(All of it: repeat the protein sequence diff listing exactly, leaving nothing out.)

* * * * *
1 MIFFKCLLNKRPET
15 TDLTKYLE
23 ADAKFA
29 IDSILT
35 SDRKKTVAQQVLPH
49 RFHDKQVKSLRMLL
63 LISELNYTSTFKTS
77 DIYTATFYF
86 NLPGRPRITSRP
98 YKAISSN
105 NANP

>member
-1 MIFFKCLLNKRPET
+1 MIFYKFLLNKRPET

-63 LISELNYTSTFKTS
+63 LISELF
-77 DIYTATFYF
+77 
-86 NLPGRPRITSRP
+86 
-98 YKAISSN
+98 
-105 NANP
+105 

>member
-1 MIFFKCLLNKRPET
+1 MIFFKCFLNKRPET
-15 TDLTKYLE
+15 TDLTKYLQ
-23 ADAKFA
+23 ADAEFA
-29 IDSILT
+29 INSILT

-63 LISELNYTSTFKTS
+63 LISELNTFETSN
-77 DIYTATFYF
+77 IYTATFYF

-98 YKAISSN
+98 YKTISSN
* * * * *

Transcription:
1 MIFFKCLLNKRPET
15 TDLTKYLE
23 ADAKFA
29 IDSILT
35 SDRKKTVAQQVLPH
49 RFHDKQVKSLRMLL
63 LISELNYTSTFKTS
77 DIYTATFYF
86 NLPGRPRITSRP
98 YKAISSN
105 NANP

>member
-1 MIFFKCLLNKRPET
+1 MIFYKFLLNKRPET

-63 LISELNYTSTFKTS
+63 LISELF
-77 DIYTATFYF
+77 
-86 NLPGRPRITSRP
+86 
-98 YKAISSN
+98 
-105 NANP
+105 

>member
-1 MIFFKCLLNKRPET
+1 MIFFKCFLNKRPET
-15 TDLTKYLE
+15 TDLTKYLQ
-23 ADAKFA
+23 ADAEFA
-29 IDSILT
+29 INSILT

-63 LISELNYTSTFKTS
+63 LISELNTFETSN
-77 DIYTATFYF
+77 IYTATFYF

-98 YKAISSN
+98 YKTISSN